How did you get involved in race walking.
When I was 10 or 11 I joined the local track team and the first two weeks the head coach had everyone try every event. He didn't know anything about race walking, but he had everyone walk as fast as they could for two laps around the track and I kicked everybody's butt. When the first meet came, he asked if I want to try that walking thing. I said sure, and I was hooked.
Was there any formal walking programming outside of the USATF Junior Olympics?
So did you only walk in the summer programs?
Yes, but when I got a little older I would enter some local road races and enter the race walking division.
When you were younger did you ever think that race walking would be such a large part of your life over 20 years later?
No, no. In fact, I went to a junior camp one year in Lake Placid and then Orono, Maine. One time we all sat around and had discussions about where life would lead us. I knew I was going to be a music major. Someone challenged me, didn't ask me, challenged me, if I had to choose between race walking and music what would I choose? I said that I would choose music because I couldn't make a living from race walking. Now I have both, it's the best of both worlds.
I am guessing that your exploits in race walking do not pay the bills, is it music that you consider your day job?
Life is balance between race walking, music and my husband, fellow race walker Dave Talcott. As for the music I play the oboe and the bassoon in a couple of local orchestras, I teach music lessons, play in church gigs, local high school musicals. My biggest musical accomplishment was playing solo in Carnegie Hall. I wouldn't say it pays the bills, but it does provide helpful income.
So, that sounds like it gives you a lot of time to train. What are your current goals?
I qualified for indoor nationals and would like to have a really good showing there. I am also hoping to qualify for the Pan Am Cup team and achieve a B standard (1:38).
What do you look at as your biggest race walking accomplishment so far?
The 50K Olympic Trials.
Do you mean that you qualified for the men's race?
Not just the fact that I qualified, but also how well I did at the race. First, it was about hitting the qualifying standard and I am very proud of my performance at that race.
Refresh people's memory, what place and how many men did you beat at the trials.
I was one of 14 people to qualify. 13 started qualified, I came in 6th.
Did that exceed you expectations?
The place did, because I had no idea what everyone else would do, but time wise I knew that I was capable of it.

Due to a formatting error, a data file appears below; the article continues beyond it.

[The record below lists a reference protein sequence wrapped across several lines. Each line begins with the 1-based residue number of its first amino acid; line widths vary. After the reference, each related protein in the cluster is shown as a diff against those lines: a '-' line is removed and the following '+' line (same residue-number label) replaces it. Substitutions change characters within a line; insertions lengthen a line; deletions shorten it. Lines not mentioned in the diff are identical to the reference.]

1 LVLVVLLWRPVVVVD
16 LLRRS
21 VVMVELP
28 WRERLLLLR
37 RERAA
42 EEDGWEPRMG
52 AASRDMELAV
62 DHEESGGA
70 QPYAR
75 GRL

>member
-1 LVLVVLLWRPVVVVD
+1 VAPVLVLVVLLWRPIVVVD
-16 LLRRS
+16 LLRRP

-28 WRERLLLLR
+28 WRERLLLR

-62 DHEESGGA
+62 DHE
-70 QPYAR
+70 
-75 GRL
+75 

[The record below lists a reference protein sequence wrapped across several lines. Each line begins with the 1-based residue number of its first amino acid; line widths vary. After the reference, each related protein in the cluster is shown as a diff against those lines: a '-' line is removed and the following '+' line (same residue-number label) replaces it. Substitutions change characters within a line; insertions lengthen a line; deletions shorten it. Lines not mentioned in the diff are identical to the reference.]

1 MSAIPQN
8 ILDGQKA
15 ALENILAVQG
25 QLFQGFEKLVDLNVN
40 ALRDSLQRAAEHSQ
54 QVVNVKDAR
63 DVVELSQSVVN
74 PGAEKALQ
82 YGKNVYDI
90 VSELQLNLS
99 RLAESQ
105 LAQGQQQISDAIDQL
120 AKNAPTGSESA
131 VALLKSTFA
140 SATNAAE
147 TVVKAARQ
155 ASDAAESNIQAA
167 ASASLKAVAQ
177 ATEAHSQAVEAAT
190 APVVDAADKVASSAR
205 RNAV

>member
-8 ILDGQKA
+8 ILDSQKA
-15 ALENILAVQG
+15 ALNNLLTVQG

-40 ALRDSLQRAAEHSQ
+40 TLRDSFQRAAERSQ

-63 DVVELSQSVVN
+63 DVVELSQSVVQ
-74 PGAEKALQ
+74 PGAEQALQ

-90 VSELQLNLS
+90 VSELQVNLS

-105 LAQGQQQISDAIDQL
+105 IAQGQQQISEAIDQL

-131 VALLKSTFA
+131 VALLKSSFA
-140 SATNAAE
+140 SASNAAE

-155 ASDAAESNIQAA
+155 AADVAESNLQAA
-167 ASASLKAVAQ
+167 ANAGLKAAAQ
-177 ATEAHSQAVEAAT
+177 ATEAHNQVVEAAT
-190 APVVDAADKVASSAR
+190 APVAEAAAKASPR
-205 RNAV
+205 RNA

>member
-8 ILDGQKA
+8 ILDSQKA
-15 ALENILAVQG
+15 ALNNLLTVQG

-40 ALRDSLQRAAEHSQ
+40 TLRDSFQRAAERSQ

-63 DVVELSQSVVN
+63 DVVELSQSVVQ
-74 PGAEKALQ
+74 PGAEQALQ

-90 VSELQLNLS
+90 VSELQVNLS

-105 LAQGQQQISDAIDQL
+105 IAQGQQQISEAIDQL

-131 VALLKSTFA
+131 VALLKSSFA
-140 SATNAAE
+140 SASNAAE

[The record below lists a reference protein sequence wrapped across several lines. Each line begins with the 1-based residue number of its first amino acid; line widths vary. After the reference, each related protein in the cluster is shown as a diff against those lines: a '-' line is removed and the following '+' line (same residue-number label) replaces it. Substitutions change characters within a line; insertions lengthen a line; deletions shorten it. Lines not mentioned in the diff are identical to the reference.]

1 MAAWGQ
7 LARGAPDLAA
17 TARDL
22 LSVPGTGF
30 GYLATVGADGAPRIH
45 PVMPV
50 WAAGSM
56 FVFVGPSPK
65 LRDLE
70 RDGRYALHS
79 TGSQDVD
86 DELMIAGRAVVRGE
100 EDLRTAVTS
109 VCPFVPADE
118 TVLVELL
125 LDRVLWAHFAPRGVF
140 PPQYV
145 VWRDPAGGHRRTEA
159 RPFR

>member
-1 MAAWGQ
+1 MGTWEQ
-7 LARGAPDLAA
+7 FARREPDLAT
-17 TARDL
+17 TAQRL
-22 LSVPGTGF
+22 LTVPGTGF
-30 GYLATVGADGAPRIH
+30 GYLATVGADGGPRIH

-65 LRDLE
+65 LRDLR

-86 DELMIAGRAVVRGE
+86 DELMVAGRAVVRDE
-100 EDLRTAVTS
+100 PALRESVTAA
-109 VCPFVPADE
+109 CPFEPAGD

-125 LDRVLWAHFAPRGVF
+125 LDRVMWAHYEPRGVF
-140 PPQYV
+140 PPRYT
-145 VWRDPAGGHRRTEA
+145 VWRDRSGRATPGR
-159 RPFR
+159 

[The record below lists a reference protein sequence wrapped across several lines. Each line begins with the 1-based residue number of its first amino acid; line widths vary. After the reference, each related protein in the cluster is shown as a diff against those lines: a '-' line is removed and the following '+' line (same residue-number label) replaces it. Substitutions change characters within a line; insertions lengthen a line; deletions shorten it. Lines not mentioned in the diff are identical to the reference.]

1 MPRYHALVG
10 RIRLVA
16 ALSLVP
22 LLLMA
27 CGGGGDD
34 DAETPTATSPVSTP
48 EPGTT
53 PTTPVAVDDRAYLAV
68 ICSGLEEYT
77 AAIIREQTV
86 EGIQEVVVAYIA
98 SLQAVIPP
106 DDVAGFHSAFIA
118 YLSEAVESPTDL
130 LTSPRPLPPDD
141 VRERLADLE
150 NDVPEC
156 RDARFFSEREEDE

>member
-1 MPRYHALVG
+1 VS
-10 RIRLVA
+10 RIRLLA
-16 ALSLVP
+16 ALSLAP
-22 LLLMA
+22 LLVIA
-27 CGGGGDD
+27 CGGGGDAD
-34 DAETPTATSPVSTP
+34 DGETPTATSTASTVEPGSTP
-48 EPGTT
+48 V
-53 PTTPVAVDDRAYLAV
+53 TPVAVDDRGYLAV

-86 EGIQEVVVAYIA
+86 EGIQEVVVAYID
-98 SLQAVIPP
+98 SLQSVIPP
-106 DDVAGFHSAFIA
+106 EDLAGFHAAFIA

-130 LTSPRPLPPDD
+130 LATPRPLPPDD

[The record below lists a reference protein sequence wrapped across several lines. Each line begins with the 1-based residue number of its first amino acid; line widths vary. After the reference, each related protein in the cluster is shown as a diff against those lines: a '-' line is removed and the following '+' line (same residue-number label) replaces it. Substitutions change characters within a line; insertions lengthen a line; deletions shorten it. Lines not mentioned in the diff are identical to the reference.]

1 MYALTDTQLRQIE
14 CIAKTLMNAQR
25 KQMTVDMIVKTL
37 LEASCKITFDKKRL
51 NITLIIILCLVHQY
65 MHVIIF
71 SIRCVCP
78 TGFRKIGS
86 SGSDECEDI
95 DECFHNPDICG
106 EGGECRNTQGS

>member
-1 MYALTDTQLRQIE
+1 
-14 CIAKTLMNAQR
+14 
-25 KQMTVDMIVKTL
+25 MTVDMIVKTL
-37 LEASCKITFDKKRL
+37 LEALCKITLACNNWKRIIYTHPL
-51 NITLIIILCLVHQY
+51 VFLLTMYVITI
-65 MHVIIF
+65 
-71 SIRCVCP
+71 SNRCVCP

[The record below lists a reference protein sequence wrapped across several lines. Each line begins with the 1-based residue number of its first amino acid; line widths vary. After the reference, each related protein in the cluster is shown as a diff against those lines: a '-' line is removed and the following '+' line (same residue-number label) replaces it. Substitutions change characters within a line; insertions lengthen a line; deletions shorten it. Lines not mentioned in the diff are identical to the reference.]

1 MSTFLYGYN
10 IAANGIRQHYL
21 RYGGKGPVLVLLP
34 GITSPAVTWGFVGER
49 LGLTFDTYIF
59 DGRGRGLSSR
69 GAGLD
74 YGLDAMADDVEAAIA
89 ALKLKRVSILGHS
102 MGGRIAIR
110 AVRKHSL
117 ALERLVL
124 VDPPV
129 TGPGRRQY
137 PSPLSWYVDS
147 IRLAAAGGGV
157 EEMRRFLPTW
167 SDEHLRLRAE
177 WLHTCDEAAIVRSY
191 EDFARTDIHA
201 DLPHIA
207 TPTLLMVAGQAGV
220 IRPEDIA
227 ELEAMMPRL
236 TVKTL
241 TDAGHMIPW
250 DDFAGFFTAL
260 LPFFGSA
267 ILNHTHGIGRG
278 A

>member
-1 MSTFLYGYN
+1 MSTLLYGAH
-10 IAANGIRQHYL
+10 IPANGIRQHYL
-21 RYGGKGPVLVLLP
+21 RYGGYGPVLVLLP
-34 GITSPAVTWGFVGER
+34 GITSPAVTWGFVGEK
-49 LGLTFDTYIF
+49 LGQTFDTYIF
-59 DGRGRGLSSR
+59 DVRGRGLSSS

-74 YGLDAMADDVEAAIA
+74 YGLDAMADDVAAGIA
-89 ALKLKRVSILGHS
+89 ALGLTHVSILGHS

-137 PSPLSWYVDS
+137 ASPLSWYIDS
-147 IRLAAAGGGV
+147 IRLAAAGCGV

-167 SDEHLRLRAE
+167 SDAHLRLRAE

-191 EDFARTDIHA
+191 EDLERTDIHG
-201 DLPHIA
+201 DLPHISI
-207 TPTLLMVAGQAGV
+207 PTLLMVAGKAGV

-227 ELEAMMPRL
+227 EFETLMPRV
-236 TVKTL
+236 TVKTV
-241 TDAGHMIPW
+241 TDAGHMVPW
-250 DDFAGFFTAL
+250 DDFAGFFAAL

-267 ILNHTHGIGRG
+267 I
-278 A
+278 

I understand a you have another goal. Can you explain what it is?
Since there is no women's 50k team, I want to make the men's 50K team and compete in an international competition in the 50k.
Have you gotten much support for your ambitions?
I actually have. I have gotten some support from some people pretty high up the totem pole. So it will be interesting to see what happens in November at the 50K Nationals.
Have you gotten much negative feedback for perusing the 50k instead of the traditional 20km?
A definite yes. There were a lot of people that did not want me at the 50k trials and were very vocal about it, both men and women. Other things people were saying "If you race 50k's you won't be fast at 20K, just focus on 20K." But for me, racing 50K, and getting strong at 50K, has made me strong all the way down. For example, now, realizing everyone hasn't raced a 3K yet, I have the fastest time in the country (women's) and that really means a lot to me, being a "slow" 50K walker. I am getting faster at the shorter distances as well as the longer ones.
You were the first woman to compete in a men's Olympic Trials track and field event. You did so for the longest footrace in the Olympics. Did you performance motivate other women to take up the longer walking distances as a goal?
I've gotten emails from a fair amount of international women who were really happy that I did that and really want to do a 50k and do not have an outlet to do it. It was really nice to hear. I've had younger girls tell me that they want to try a 50K. I had one mom tell me that my picture was up in their dining room as inspiration, I can't even tell you what that meant to me to hear that.
How do you see the growth of the sport of race walking?
I think the women's side is seeing a lot of growth. We have had some great performances already and a lot of woman are still improving.
Do you see anyone coming after your 50K crown?
I don't think so.
So does that mean you will race the 50K again this year?
Absolutely. For Sure. It's November 24th down in Florida. I will be there with bells on.
Does your husband Dave plan to try and beat you?
He's always planning to try to beat me.
Is he a sore loser?
Not at all! We have a great competition, he is always so happy for me when I do well. If that happens that he beats me or I beat him it doesn't matter. We rarely race against each other because it's usually a men's competition or a women's competition. We just constantly try to push each other. I'm so lucky to have such a wonderful husband that supports me and pushes me and always wants the best for me. My husband and my coach, Jim Leppik, are really the reason I've gotten as far as have. They've always believed in me. And the time my coach has spent figuring out what works best for me, tweaking programs, looking at video, I really owe him a lot.